Greek Finance Minister Yanis Varoufakis said on Thursday 18 June that the eurozone was "dangerously close" to a state of mind "that accepts an accident". He also slammed other ministers who he said did not want to discuss his proposal to set up an automatic break on the country's public deficit.

Varoufakis said the "radical proposal" for an independent fiscal council monitoring budget execution, with an automated hard deficit break, was Greece's "gesture of goodwill to our partners" to show it is keen to reform.

"We are dangerously close to a state of mind that accepts an accident. And I urge my colleagues not to fall prey to this state of mind. We can forge a good agreement. Our government is standing by with ideas and with a determination to cultivate the two forms of trust necessary to end this Greek drama," he told reporters, after a meeting of eurozone finance ministers in Luxembourg failed to make any breakthrough on a cash-for-reforms agreement.

Greece has just 12 days before it must make a crucial debt repayment to the IMF. When asked about the possibility that Greece could leave the euro, Varoufakis said he did not want to even start to contemplate it.

"To even begin to imagine the deconstruction of a monetary union like the one we have created in Europe is to jeopardise the well-being of Europeans, and not only those who live within the eurozone," he said.

Varoufakis said all political leaders had a responsibility to work on finding a solution, adding that Eurogroup chief Jeroen Dijsselbloem was "unfortunately" focusing only on Greece's responsibilities.

Eurozone leaders will hold an emergency summit on Monday (22 June) to try to avert a Greek default after bank withdrawals accelerated and government revenue slumped.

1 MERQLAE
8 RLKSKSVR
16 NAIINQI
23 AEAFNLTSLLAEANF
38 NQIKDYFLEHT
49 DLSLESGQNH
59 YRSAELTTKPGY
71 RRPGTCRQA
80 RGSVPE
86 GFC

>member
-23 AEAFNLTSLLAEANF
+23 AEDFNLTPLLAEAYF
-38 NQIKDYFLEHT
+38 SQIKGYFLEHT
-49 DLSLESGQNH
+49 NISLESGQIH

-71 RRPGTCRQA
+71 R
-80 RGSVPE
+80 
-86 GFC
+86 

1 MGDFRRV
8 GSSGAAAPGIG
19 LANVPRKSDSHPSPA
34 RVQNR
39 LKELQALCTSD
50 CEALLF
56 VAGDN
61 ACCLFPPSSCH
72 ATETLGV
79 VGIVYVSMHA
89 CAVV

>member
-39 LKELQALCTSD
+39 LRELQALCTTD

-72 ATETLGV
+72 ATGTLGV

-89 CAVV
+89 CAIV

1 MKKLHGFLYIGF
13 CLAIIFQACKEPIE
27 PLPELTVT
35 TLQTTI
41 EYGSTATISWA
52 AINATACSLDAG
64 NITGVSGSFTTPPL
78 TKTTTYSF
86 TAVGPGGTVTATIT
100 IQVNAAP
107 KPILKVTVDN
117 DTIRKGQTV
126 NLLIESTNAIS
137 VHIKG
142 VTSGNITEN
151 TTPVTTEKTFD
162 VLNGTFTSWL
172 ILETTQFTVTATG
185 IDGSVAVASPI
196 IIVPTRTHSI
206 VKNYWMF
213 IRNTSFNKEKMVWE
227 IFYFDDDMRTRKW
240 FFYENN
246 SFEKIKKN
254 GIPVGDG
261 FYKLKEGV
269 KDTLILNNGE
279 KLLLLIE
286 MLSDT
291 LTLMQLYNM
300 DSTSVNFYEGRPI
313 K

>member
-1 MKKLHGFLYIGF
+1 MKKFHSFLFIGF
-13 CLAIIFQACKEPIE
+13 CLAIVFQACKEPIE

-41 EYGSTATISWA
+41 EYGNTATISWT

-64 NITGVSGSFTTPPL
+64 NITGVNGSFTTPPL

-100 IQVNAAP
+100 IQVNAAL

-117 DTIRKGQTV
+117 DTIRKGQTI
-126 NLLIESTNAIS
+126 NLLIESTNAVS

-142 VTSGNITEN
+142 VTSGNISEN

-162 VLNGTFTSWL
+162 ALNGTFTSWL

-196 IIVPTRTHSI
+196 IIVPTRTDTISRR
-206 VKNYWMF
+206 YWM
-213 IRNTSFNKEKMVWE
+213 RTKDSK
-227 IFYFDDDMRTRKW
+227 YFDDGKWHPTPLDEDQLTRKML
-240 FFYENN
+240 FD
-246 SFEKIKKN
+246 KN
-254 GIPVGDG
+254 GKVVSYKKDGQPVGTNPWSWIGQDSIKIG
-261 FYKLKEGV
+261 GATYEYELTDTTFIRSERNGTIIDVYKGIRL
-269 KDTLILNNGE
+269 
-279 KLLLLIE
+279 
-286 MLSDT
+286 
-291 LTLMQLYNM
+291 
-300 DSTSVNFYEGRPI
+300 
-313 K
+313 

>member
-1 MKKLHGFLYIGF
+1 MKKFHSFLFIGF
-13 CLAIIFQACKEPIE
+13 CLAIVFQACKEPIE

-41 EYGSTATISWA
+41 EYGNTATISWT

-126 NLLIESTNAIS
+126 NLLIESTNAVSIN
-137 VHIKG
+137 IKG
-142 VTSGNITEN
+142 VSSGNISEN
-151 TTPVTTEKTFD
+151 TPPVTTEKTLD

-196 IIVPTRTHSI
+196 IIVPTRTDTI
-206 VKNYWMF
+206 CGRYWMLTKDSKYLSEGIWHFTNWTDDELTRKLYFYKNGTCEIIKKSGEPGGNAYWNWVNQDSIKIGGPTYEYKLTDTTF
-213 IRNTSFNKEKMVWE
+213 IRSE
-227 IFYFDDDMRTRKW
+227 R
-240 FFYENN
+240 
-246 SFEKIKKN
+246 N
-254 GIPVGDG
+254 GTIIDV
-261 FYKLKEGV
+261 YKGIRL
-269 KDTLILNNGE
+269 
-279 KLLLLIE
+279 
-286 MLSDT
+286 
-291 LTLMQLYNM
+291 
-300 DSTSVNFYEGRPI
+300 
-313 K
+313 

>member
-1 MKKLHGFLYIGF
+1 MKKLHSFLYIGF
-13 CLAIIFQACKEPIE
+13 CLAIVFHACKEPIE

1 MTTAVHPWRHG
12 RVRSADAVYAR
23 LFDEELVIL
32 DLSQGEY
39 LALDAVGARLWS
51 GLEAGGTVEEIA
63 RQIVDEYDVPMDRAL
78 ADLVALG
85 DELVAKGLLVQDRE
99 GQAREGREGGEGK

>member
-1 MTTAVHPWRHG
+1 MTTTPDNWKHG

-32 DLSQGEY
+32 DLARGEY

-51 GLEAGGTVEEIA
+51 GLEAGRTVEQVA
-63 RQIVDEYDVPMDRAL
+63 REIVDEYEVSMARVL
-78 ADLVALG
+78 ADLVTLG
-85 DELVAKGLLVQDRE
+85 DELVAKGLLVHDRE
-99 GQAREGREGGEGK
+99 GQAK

European Council President Donald Tusk said in a statement he had summoned heads of state and government of the euro area to meet in Brussels at 5pm GMT on Monday to discuss Greece "at the highest political level". IMF Managing Director Christine Lagarde earlier said further dialogue was needed "with adults in the room".

Varoufakis told reporters Greece "can make ends meet," before adding that an agreement along the lines of the proposals he presented would end the crisis.

"There is no doubt the Greek government is utterly committed to adjusting further, we desperately need these deep reforms, but I urged my colleagues in the Eurogroup to take under consideration the great difference between, on the one hand, reforms that attack parasitic rent-seeking behaviours and inefficiencies, and on the other hand parametric changes that simply jack up already high tax rates and reduced benefits to the weakest," Varoufakis said.

Greek savers pulled out some €2bn (£1.43bn, $2.27bn) between Monday 15 June and Wednesday 17 June after weekend negotiations collapsed in Brussels, senior banking sources told Reuters. That is double the amount that the European Central Bank granted Greek banks in extra emergency liquidity assistance this week.